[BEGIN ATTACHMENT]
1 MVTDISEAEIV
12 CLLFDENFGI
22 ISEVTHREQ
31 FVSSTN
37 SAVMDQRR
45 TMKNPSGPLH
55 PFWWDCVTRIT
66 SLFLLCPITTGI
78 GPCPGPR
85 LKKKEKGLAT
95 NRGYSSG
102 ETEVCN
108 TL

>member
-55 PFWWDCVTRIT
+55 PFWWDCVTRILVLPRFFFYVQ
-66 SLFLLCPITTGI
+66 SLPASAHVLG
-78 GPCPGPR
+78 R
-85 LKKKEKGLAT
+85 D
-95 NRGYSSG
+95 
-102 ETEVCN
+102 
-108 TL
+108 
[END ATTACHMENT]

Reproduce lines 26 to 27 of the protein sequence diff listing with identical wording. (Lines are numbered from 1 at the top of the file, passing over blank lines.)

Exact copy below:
+102 
-108 TL